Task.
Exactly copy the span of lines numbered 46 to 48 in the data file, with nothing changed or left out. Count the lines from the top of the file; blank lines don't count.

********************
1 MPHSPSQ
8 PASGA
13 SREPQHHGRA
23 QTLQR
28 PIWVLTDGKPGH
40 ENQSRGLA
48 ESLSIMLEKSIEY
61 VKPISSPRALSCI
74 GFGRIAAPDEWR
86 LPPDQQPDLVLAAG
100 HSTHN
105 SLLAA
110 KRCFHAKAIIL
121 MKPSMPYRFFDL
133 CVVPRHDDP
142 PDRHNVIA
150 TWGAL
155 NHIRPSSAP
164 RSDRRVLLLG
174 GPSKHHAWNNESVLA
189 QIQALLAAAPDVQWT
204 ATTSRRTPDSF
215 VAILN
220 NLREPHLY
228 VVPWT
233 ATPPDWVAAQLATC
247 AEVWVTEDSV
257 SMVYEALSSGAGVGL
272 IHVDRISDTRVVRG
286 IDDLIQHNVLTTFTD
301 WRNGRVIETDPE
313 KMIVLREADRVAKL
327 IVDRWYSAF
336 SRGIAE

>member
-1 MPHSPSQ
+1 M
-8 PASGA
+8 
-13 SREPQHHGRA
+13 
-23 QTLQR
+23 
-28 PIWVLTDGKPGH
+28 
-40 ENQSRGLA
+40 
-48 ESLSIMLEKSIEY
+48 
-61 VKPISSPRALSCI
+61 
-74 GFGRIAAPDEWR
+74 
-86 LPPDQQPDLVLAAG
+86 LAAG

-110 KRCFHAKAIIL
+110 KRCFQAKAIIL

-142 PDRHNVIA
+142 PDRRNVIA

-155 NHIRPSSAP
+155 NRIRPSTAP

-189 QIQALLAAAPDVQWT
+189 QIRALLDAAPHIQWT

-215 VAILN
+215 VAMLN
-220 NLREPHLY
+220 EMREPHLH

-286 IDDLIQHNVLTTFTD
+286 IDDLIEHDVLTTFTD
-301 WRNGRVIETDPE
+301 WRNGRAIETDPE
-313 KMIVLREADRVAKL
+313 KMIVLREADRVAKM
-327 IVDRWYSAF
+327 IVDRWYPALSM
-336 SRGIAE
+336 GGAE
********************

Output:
-40 ENQSRGLA
+40 
-48 ESLSIMLEKSIEY